The film The Ideal Patient is directed by Swedish director Mikael Hofström, who works in Hollywood. Hofström already has a dozen high-quality films, an Oscar nomination and an award for best screenplay in his previous works. The main direction of this director’s work is a psychological thriller, which he once again confirms with the example of this film.
The picture is based on real events and caused a flurry of completely different emotions among the audience. However, another film was submitted for the Oscars by Sweden. Apparently, the commission considered this story not bright enough for an Oscar, although the picture still took two awards at the Golden Bug 2020 ceremony.
What is The Ideal Patient about?
The movie tells the story of a real person, Sture Bergwall, who came up with the pseudonym Thomas Quick. Sture was born in 1950 and lived in Sweden, since 1993 he was accused of more than 30 murders and imprisoned in a psychiatric hospital. Thomas Quick confessed to all the crimes committed, but in 2008 he withdrew all his charges and filed an appeal.
After five years of consideration, all charges against Quick were dropped for lack of evidence, since his guilt was determined in the past primarily by Quick’s full confession on all episodes. The case was unraveled by the journalist Hannes Rastam, whose role in the film was played by the Swedish screenwriter and actor Jonas Karlsson.
For this role, Karlsson was nominated for the Golden Beetle award, but in the end, his colleague on the set, David Densik, became the winner of the Best Actor award. Spectators could observe Densik’s masterful ability to transform in one of his previous films “Chernobyl”, where the actor had to reincarnate as a famous person – Mikhail Gorbachev.
The meaning of the film
In the picture, Densik shows the alleged maniac as a calm and ordinary citizen, tired of such a long sitting in a closed clinic. The most surprising fact of this story is the bewilderment of psychiatrists and forensic experts who have been trying for years to unravel the motives for the behavior of the protagonist. And most importantly – why he took the blame for all these murders.
The film raises several important psychological questions, many of which, as is customary in such films, are addressed to the viewer. One of the questions is the price of modern justice. How practically unproven cases ended up being closed, and the alleged defendant was automatically labeled “guilty” just on the basis of his testimony and his guilty plea. Is it even worth revisiting such old cases?
It remains for the viewer to try to understand the motives of Thomas Quick’s act – why did a person take on such serious crimes if he did not actually commit them. And the dilemma completes all this psychologism – is it worth giving such a person a chance for a new life and is it worth letting him out of the hospital at all.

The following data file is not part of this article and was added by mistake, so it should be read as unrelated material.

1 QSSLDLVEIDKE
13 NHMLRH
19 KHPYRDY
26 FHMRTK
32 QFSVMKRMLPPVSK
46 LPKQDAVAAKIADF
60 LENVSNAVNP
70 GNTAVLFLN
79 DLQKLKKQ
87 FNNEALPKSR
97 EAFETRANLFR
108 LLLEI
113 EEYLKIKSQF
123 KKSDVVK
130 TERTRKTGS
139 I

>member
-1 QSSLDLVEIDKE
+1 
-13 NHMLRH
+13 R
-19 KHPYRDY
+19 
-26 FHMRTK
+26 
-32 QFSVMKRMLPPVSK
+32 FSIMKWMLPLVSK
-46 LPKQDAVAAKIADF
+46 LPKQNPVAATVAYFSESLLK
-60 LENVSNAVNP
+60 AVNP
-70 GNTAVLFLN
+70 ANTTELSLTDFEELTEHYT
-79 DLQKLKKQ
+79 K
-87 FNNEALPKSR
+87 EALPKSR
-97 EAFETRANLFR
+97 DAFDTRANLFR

The motives of the hero’s behavior
The picture begins with a quote from the Swedish writer Hjalmar Söderberg from Doctor Glas, which slightly opens the veil of the inadequate act of the protagonist, who took on someone else’s fault. The author says that all people want to be loved. There is no love – for at least admiration to be present.
At the extreme, people want to evoke fear or hatred with contempt. The absence of at least some feeling is what is detrimental to a person. Forgetfulness is what is scary for the human soul, so any methods are good for building connections. By this, the authors of the film show their vision of this situation – the main character wanted to be noticed, he could not stand oblivion and loneliness. He hoped at least in the role of a maniac to become popular and recognizable.
Is attracting attention to oneself at such a price considered a mental disorder in forensic medicine? Without a doubt, yes. But whether such a person should be given a second chance to start a new life should be decided by a special commission of expert psychiatrists.
The meaning of the film’s ending
The Ideal Patient is a story that does not just happen, but takes place in real time, because the main character, Sture Bergvall or Thomas Quick, still lives in Sweden after his release from their psychiatric clinic in 2013. Sture is currently 70 years old. Despite the fact that many of the materials of his case are confidential and classified, there are open facts for the general public.
One such fact is the recognition of doctors that Bergwall no longer needs the medicines that he was treated with in the clinic and does not pose a threat to society. The finale of the film to some extent shows the triumph of justice and the fact that it can be restored even after 20 years. This case gives hope for the correct operation of the entire justice system as a whole and that justice will be based more on the facts of the cases than on the confessions of the defendants themselves.
And how much the public will perceive Thomas Quick as an ordinary citizen and how much people will accept his “probable adequacy and lack of threat to themselves” will have to be decided by the society itself. After all, Quick, although a former patient in a psychiatric clinic, is far from “ideal”, as the authors of the film present him.